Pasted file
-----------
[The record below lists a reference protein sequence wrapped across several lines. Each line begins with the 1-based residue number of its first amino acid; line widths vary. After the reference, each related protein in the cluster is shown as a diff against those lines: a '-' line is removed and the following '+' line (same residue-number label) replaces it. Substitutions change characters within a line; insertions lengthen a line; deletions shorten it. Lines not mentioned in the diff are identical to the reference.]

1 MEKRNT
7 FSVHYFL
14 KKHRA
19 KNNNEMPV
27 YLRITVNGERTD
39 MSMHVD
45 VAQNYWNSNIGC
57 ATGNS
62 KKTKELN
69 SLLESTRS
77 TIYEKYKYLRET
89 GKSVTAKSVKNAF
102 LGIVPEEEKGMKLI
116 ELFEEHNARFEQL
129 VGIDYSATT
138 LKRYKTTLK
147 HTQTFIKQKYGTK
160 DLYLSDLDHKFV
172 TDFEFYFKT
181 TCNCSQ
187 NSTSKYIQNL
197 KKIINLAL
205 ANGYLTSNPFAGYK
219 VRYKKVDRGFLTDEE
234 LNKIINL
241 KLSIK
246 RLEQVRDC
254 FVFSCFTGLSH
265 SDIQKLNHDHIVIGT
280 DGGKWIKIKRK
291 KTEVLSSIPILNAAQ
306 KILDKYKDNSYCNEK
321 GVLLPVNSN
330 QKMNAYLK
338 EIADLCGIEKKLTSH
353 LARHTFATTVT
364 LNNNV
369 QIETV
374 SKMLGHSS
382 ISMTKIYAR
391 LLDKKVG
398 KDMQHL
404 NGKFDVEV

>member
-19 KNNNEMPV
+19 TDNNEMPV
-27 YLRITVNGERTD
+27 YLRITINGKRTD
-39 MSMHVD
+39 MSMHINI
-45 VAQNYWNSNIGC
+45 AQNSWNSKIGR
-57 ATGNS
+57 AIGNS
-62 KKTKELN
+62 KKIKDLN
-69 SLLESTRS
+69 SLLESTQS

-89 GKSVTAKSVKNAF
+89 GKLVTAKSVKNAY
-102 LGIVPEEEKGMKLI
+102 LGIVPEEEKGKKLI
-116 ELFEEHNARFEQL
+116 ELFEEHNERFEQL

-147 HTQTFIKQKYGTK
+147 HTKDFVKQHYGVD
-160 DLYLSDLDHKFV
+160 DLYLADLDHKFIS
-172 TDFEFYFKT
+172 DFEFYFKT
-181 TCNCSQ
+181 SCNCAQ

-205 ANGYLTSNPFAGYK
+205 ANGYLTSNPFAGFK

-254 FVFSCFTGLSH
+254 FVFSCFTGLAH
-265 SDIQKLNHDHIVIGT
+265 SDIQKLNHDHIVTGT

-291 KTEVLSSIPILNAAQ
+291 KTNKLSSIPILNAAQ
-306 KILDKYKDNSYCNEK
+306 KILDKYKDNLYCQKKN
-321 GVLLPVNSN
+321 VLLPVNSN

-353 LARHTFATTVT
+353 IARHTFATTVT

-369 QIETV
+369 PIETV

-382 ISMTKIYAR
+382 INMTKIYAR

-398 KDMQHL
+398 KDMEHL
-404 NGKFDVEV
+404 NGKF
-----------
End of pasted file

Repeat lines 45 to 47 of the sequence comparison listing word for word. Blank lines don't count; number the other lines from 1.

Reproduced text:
>member
-19 KNNNEMPV
+19 TDNNEMPV